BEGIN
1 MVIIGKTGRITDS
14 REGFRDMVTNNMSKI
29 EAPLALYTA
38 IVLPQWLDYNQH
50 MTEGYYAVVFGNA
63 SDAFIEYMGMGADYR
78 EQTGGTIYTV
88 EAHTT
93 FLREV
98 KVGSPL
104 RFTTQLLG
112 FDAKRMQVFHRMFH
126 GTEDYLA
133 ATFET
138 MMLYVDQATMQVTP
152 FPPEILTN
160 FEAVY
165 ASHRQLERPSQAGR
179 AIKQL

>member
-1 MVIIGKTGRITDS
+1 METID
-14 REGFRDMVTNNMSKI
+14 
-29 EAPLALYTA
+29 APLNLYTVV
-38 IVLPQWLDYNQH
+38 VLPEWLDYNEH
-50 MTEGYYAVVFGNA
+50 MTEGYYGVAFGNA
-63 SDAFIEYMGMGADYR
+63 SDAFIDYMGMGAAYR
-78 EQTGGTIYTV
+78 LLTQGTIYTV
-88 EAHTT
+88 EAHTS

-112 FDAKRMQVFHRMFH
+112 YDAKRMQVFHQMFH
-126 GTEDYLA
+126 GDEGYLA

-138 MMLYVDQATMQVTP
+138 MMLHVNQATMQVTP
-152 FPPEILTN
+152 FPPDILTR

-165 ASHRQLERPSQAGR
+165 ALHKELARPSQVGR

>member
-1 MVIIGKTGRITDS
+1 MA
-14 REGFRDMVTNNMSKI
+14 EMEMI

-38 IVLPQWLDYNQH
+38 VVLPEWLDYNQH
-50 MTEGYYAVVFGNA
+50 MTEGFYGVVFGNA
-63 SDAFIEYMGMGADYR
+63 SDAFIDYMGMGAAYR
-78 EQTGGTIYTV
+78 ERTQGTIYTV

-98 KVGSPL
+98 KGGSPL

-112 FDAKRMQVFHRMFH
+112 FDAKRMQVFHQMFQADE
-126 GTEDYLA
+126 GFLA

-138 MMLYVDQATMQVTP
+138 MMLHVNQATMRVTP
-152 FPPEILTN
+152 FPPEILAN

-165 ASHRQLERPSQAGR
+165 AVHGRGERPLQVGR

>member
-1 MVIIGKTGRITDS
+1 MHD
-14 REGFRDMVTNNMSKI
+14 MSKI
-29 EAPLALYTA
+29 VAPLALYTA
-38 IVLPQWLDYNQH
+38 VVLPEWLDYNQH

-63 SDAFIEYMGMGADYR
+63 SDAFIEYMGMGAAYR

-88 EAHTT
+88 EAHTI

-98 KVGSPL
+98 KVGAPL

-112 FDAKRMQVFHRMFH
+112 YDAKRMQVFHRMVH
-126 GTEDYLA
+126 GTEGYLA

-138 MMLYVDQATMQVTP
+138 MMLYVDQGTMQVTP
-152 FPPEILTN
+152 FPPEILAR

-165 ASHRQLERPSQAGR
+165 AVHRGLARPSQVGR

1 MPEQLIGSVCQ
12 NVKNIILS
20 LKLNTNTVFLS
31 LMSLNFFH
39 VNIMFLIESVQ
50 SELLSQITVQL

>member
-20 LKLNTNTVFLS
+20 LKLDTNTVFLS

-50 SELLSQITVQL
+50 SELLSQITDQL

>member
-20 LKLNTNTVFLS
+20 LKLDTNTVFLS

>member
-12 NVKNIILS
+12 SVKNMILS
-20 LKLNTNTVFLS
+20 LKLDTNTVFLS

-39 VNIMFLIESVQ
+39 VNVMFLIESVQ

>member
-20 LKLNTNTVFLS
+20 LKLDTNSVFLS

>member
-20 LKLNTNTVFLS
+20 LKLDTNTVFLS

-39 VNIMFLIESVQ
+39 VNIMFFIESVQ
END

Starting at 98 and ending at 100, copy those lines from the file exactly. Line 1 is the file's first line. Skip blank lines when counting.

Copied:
12 NVKNIILS
20 LKLNTNTVFLS
31 LMSLNFFH